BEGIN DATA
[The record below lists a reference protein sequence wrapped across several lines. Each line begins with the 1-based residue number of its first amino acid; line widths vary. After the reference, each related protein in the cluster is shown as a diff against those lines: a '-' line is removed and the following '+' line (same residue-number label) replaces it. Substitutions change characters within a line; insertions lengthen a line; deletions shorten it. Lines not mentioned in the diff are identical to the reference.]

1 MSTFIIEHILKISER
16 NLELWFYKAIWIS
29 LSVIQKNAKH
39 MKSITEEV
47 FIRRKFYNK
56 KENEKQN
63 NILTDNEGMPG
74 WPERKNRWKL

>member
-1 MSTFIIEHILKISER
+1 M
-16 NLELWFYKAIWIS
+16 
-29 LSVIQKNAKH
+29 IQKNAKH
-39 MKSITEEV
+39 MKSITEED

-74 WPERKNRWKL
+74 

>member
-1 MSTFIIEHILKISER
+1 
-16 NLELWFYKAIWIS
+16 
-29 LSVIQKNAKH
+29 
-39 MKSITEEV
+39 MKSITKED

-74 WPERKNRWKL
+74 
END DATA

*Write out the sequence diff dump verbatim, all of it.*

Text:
[The record below lists a reference protein sequence wrapped across several lines. Each line begins with the 1-based residue number of its first amino acid; line widths vary. After the reference, each related protein in the cluster is shown as a diff against those lines: a '-' line is removed and the following '+' line (same residue-number label) replaces it. Substitutions change characters within a line; insertions lengthen a line; deletions shorten it. Lines not mentioned in the diff are identical to the reference.]

1 MSTFIIEHILKISER
16 NLELWFYKAIWIS
29 LSVIQKNAKH
39 MKSITEEV
47 FIRRKFYNK
56 KENEKQN
63 NILTDNEGMPG
74 WPERKNRWKL

>member
-1 MSTFIIEHILKISER
+1 M
-16 NLELWFYKAIWIS
+16 
-29 LSVIQKNAKH
+29 IQKNAKH
-39 MKSITEEV
+39 MKSITEED

-74 WPERKNRWKL
+74 

>member
-1 MSTFIIEHILKISER
+1 
-16 NLELWFYKAIWIS
+16 
-29 LSVIQKNAKH
+29 
-39 MKSITEEV
+39 MKSITKED

-74 WPERKNRWKL
+74 